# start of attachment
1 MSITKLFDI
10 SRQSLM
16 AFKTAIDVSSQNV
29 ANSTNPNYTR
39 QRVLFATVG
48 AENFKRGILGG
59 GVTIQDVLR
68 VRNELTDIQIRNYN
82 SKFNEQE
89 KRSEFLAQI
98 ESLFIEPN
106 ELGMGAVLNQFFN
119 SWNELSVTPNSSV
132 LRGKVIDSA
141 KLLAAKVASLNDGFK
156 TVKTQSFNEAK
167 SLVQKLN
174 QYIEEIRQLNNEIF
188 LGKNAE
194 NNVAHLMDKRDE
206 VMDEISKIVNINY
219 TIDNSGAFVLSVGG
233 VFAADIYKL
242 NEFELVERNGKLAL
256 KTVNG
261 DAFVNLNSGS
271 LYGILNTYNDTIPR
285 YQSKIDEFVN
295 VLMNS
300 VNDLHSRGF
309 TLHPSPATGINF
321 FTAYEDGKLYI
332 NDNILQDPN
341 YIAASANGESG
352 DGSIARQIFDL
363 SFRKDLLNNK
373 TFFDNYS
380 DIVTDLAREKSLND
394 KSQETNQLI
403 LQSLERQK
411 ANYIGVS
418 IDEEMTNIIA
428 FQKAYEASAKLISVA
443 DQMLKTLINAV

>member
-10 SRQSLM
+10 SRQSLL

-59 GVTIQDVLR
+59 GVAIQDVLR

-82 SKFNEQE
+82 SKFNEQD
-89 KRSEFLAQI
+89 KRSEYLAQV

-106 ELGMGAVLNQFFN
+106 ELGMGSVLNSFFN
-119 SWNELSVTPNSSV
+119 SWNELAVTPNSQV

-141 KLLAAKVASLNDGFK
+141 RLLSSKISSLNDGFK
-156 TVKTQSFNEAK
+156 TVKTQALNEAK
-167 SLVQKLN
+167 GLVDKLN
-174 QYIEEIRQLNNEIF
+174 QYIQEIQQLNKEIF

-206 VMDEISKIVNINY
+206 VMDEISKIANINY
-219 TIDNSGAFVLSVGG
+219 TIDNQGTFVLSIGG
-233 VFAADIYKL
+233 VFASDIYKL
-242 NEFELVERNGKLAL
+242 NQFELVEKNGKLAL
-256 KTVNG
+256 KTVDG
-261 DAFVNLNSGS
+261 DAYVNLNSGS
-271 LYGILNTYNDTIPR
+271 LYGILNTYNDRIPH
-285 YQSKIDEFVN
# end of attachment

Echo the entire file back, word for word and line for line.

1 MSITKLFDI
10 SRQSLM
16 AFKTAIDVSSQNV
29 ANSTNPNYTR
39 QRVLFATVG
48 AENFKRGILGG
59 GVTIQDVLR
68 VRNELTDIQIRNYN
82 SKFNEQE
89 KRSEFLAQI
98 ESLFIEPN
106 ELGMGAVLNQFFN
119 SWNELSVTPNSSV
132 LRGKVIDSA
141 KLLAAKVASLNDGFK
156 TVKTQSFNEAK
167 SLVQKLN
174 QYIEEIRQLNNEIF
188 LGKNAE
194 NNVAHLMDKRDE
206 VMDEISKIVNINY
219 TIDNSGAFVLSVGG
233 VFAADIYKL
242 NEFELVERNGKLAL
256 KTVNG
261 DAFVNLNSGS
271 LYGILNTYNDTIPR
285 YQSKIDEFVN
295 VLMNS
300 VNDLHSRGF
309 TLHPSPATGINF
321 FTAYEDGKLYI
332 NDNILQDPN
341 YIAASANGESG
352 DGSIARQIFDL
363 SFRKDLLNNK
373 TFFDNYS
380 DIVTDLAREKSLND
394 KSQETNQLI
403 LQSLERQK
411 ANYIGVS
418 IDEEMTNIIA
428 FQKAYEASAKLISVA
443 DQMLKTLINAV

>member
-10 SRQSLM
+10 SRQSLL

-59 GVTIQDVLR
+59 GVAIQDVLR

-82 SKFNEQE
+82 SKFNEQD
-89 KRSEFLAQI
+89 KRSEYLAQV

-106 ELGMGAVLNQFFN
+106 ELGMGSVLNSFFN
-119 SWNELSVTPNSSV
+119 SWNELAVTPNSQV

-141 KLLAAKVASLNDGFK
+141 RLLSSKISSLNDGFK
-156 TVKTQSFNEAK
+156 TVKTQALNEAK
-167 SLVQKLN
+167 GLVDKLN
-174 QYIEEIRQLNNEIF
+174 QYIQEIQQLNKEIF

-206 VMDEISKIVNINY
+206 VMDEISKIANINY
-219 TIDNSGAFVLSVGG
+219 TIDNQGTFVLSIGG
-233 VFAADIYKL
+233 VFASDIYKL
-242 NEFELVERNGKLAL
+242 NQFELVEKNGKLAL
-256 KTVNG
+256 KTVDG
-261 DAFVNLNSGS
+261 DAYVNLNSGS
-271 LYGILNTYNDTIPR
+271 LYGILNTYNDRIPH
-285 YQSKIDEFVN